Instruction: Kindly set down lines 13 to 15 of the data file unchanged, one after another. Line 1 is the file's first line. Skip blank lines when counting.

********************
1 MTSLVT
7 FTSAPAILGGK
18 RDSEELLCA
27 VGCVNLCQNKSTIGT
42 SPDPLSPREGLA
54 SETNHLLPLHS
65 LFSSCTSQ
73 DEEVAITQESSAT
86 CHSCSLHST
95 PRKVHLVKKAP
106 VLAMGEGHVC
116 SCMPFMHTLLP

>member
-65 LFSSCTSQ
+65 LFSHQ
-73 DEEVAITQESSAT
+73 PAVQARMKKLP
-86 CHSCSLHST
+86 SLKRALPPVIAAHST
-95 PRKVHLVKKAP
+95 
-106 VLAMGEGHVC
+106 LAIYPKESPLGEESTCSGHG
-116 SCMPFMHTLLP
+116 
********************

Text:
>member
-65 LFSSCTSQ
+65 LFSHQ